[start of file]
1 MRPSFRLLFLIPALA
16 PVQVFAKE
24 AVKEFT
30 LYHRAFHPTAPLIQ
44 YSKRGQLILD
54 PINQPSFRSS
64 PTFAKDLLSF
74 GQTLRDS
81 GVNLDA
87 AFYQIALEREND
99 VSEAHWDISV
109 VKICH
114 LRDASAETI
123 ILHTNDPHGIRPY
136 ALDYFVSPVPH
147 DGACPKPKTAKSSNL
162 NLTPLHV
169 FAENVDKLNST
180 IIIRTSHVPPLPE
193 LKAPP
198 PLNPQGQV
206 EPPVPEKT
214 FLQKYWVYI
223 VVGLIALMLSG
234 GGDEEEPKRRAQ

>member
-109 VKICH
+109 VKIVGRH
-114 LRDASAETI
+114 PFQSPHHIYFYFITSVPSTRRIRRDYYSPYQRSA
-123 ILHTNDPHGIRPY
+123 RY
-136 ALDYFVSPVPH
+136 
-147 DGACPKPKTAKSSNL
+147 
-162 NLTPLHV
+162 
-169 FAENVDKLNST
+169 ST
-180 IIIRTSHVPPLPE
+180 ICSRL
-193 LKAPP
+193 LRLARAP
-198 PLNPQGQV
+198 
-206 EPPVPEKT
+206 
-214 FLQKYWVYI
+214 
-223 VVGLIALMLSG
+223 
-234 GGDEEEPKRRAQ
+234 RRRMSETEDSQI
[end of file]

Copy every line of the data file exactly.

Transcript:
1 MRPSFRLLFLIPALA
16 PVQVFAKE
24 AVKEFT
30 LYHRAFHPTAPLIQ
44 YSKRGQLILD
54 PINQPSFRSS
64 PTFAKDLLSF
74 GQTLRDS
81 GVNLDA
87 AFYQIALEREND
99 VSEAHWDISV
109 VKICH
114 LRDASAETI
123 ILHTNDPHGIRPY
136 ALDYFVSPVPH
147 DGACPKPKTAKSSNL
162 NLTPLHV
169 FAENVDKLNST
180 IIIRTSHVPPLPE
193 LKAPP
198 PLNPQGQV
206 EPPVPEKT
214 FLQKYWVYI
223 VVGLIALMLSG
234 GGDEEEPKRRAQ

>member
-109 VKICH
+109 VKIVGRH
-114 LRDASAETI
+114 PFQSPHHIYFYFITSVPSTRRIRRDYYSPYQRSA
-123 ILHTNDPHGIRPY
+123 RY
-136 ALDYFVSPVPH
+136 
-147 DGACPKPKTAKSSNL
+147 
-162 NLTPLHV
+162 
-169 FAENVDKLNST
+169 ST
-180 IIIRTSHVPPLPE
+180 ICSRL
-193 LKAPP
+193 LRLARAP
-198 PLNPQGQV
+198 
-206 EPPVPEKT
+206 
-214 FLQKYWVYI
+214 
-223 VVGLIALMLSG
+223 
-234 GGDEEEPKRRAQ
+234 RRRMSETEDSQI